What Does the Angry Mob Say?
Yesterday’s hot topic across social media – other than whether or not Bob Costas should wear an eye patch during the Olympic broadcasts – was the outrage expressed by two Oklahoma legislators over the Oklahoma Education Coalition plan to rally at the Capitol (if it’s still standing by then) on March 31.
“It’s indefensible for government entities to use government resources to lobby government for more taxpayer money for more government,” Rep. Jason Murphey, R-Guthrie, said in a news release. “It’s also extremely inappropriate for government entities to pressure their employees to take time away from their important duties to lobby for money for that entity.”
State Rep. Mike Turner, R-Oklahoma City, agreed.
“This sort of behavior should not be tolerated by our schools or any other state agency participating in this gross abuse of your hard-earned money,” Turner said.
To the best of my knowledge, Murphey now holds the Oklahoma record for most uses of the word government in a sentence of that length. We’re asking the Elias Sports Bureau to check the archives, but I’m pretty sure of this.
Gentlemen, what is indefensible that over the past five years, Oklahoma’s public schools have taken the largest cuts of any state in the country. Last year, the legislature appropriated more money than at any other time in history, yet funding for education still does not approach pre-recession levels. The number of students served increases. The mandates increase. Testing – the number of tests and cost per test – continue to increase.
Let me try to illustrate some of the outrage Oklahomans feel. Last weekend, a reader made a comment on one of my posts that effectively captures the mood of many Oklahoma educators and parents.
The use of a group of 10 students was instituted when the State Board of Ed decided to not follow the recommendation of the Teachers and the Commission that evaluated this idea. they recommended staying with 15 for statistical validity. Of course valid results are not at all what the SDE is after. Also as shown by last year’s biology tests if this years history tests scores are too high they will raise the cut scores ex post facto and make it look like whatever they (the SDE) want. I think the March on the Capitol March 31st is a good idea but I think we need to show up with pitch forks, axes and flaming torches.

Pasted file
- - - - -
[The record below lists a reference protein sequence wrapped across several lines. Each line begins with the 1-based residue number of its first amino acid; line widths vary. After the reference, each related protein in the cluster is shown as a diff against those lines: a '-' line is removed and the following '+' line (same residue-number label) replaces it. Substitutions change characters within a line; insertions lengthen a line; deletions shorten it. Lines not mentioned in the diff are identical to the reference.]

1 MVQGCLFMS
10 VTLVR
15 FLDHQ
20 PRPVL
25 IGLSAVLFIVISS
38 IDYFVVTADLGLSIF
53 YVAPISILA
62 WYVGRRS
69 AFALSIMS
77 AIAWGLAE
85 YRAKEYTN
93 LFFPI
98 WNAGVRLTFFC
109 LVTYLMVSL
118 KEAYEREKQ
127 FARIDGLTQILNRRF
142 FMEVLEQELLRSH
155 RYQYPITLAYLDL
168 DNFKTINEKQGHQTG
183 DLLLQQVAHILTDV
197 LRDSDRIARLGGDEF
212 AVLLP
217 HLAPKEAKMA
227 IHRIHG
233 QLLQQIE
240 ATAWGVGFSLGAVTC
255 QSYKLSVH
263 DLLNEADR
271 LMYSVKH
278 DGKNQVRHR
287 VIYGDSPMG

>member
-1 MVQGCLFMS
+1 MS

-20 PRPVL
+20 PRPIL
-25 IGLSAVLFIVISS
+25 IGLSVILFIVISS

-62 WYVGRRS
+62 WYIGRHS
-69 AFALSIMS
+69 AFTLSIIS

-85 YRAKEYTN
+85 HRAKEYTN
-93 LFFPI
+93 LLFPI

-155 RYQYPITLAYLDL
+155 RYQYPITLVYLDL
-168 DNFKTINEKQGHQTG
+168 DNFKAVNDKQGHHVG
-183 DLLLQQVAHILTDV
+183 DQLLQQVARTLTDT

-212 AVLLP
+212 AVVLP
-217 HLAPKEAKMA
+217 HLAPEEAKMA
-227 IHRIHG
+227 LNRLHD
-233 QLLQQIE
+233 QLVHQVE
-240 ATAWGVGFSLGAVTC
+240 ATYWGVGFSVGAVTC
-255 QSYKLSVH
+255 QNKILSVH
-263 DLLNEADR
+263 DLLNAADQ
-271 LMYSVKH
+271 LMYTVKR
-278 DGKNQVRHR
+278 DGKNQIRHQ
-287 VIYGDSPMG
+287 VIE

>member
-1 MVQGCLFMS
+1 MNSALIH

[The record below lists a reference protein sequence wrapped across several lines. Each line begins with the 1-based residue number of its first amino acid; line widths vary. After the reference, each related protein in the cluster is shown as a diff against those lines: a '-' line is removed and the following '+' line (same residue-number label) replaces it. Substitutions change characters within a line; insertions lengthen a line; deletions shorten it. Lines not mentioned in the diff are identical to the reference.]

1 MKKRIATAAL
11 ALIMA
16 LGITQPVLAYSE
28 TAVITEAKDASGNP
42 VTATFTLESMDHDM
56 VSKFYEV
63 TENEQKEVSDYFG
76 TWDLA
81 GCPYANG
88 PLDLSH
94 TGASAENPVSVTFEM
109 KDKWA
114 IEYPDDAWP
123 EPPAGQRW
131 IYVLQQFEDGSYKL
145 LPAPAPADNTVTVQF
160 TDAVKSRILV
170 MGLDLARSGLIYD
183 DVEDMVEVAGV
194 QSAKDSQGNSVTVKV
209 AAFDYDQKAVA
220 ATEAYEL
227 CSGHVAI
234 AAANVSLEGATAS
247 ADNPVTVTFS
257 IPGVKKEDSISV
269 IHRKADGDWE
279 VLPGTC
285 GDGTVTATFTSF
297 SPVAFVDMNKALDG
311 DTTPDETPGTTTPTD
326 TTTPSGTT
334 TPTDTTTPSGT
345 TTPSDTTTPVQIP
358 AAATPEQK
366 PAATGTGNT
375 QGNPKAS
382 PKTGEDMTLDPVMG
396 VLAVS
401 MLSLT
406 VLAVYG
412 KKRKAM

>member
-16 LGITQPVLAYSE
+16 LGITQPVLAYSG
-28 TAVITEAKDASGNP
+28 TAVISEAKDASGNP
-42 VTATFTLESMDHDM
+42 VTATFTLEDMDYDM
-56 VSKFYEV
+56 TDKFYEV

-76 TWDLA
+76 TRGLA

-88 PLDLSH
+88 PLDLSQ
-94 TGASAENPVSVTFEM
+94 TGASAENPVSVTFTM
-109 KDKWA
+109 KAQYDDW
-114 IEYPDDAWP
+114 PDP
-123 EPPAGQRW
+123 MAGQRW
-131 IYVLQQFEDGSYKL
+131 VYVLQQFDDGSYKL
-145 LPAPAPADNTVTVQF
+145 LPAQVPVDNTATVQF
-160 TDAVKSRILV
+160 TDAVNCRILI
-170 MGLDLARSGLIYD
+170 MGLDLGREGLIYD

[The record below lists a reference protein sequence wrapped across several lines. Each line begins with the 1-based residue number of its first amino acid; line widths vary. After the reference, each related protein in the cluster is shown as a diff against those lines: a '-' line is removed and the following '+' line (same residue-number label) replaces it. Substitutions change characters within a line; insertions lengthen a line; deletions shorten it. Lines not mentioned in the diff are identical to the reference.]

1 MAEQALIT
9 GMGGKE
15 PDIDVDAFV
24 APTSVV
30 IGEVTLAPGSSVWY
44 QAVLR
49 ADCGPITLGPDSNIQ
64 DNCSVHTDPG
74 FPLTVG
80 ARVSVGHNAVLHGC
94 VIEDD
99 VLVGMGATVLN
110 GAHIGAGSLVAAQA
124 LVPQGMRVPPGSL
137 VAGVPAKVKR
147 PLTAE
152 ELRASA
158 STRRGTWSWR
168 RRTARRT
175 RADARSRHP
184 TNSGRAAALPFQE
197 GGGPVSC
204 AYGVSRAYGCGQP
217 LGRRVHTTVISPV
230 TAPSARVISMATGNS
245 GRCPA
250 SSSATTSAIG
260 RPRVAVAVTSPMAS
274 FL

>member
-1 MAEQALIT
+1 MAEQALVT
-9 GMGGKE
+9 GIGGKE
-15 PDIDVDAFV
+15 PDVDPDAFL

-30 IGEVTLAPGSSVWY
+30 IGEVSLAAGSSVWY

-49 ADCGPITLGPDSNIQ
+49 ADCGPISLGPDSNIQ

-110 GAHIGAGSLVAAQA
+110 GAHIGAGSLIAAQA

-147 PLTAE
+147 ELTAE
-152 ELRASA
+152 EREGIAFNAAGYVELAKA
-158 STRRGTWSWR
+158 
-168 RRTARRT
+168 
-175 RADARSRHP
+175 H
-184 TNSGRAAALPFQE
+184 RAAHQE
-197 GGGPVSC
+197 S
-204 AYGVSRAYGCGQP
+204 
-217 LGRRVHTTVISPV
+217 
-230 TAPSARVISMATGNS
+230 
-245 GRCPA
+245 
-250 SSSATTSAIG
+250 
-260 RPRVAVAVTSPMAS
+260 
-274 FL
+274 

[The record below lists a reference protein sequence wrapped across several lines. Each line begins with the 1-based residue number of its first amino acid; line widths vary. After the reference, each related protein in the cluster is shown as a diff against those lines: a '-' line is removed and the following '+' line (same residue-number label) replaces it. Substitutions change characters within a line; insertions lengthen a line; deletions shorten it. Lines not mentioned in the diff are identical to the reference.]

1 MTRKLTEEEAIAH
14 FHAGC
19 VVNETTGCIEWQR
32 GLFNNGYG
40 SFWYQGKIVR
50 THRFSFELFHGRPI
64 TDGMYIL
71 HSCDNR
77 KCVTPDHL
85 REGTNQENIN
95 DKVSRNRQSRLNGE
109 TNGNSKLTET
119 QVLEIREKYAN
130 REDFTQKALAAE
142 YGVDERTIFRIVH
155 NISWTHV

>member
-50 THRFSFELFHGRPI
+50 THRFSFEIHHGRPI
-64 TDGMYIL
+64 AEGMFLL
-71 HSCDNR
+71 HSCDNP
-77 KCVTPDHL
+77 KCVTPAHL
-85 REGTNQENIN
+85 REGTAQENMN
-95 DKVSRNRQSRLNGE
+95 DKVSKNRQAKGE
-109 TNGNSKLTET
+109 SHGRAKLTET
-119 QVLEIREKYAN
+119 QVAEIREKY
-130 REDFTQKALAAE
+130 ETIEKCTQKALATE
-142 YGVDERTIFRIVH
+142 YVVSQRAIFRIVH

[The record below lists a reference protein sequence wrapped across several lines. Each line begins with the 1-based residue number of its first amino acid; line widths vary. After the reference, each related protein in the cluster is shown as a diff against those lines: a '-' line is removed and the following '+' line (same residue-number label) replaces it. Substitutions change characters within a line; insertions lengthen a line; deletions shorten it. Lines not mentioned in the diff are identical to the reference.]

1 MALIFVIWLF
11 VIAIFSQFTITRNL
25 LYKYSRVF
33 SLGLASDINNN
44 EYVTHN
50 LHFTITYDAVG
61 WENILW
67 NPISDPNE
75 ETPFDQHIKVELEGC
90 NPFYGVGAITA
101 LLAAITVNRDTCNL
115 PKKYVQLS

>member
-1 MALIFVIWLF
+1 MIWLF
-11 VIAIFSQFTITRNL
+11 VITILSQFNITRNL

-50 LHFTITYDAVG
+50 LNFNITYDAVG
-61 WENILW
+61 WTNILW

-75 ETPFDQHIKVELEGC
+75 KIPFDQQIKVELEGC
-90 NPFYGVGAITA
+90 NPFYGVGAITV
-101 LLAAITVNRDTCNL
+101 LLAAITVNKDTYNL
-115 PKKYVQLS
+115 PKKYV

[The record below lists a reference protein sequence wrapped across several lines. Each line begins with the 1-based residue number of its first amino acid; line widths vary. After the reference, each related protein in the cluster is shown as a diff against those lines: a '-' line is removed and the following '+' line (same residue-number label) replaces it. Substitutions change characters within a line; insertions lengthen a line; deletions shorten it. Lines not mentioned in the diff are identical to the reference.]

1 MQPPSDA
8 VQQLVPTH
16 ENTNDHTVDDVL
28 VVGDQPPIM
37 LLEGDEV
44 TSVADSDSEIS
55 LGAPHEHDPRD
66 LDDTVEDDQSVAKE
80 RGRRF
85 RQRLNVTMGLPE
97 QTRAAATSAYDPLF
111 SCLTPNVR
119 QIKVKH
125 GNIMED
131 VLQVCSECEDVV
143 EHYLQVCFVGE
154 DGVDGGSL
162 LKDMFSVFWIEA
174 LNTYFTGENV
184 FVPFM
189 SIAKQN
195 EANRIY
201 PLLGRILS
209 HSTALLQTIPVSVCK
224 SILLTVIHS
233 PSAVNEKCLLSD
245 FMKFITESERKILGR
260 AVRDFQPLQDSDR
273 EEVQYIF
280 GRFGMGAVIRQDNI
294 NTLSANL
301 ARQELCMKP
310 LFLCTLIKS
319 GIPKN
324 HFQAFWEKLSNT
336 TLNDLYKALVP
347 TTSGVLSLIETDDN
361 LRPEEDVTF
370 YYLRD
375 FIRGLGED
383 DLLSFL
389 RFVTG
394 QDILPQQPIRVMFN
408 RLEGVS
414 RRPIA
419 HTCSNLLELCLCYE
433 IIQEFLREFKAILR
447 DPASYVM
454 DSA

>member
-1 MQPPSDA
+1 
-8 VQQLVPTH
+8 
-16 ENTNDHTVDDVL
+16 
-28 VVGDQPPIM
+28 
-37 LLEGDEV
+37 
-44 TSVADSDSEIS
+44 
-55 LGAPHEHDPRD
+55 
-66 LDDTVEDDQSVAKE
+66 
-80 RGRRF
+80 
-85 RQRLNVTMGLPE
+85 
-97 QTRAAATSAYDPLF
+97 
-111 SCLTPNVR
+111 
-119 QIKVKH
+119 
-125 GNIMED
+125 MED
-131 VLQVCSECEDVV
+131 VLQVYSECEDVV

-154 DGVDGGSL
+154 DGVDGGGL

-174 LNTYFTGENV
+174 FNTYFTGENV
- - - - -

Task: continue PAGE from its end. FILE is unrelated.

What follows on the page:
He is responding to the decision by the State Board of Education to use groups of ten students for accountability purposes. (The commenter added in a follow-up that he was being facetious about the angry mob stuff.) It is another example that shows how the Barresi administration pulls together groups to do their legwork for them and then disregards their recommendations. In fact, it is another example of the lack of respect that the SDE frequently shows for the education profession as a whole.
This is why so many concerned Oklahomans are going to the Capitol next month. It’s about money. It’s about policy. It’s about respect. None of those things are going in the right direction at this moment. Many school districts across the state are taking that day off (a day which will be made up). Others are sending representatives while still holding school. More importantly, parents are involved – many, many parents.
We should also remember that this isn’t a conservative vs. liberal issue. It’s not just one part of the state either. Altus. Tuttle. Edmond. Clinton. Sand Springs. These are conservative communities. And these are but a representative sampling.
I’ll give you another example of the disconnect between our policy makers and our schools. Thursday, Superintendent Barresi and Ashley Gaona, a third-grade teacher from Clinton, had a lively exchange on Twitter.
I don’t know about you, but I wouldn’t want to be around a teacher who lacked emotion. Feeling something for your students, school, and community does not eliminate your ability to reason, however. Barresi should be careful about to whom she condescends. Gaona, as of last night, is now a blogger.
According to her (or whoever has been writing back to me on Twitter), I have an “emotional issue” and she states it is of the “utmost importance that children learn to read.” Oh, really? You mean, all of the time I have spent with students hasn’t been for their benefit? All of the hours I put in at school (and the extra hours I put in after school) are for myself and I truly don’t care for my students? If only she knew how much I truly worry about and adore my students. She will never understand or comprehend what teachers go through on a daily basis for their students.
I understand that many people are afraid to ask Janet Barresi questions. I have a rebuttal to that–I am not afraid to ask her questions about the future of my students. You know why? I make mistakes… I am human. If I reprimanded my students every time they questioned my teaching, well… I would be a terrible teacher. If I can’t answer their questions, I shouldn’t be teaching. If they are correcting me, I have done something right and I will take that criticism as constructive. Don’t be afraid to have a voice for your students.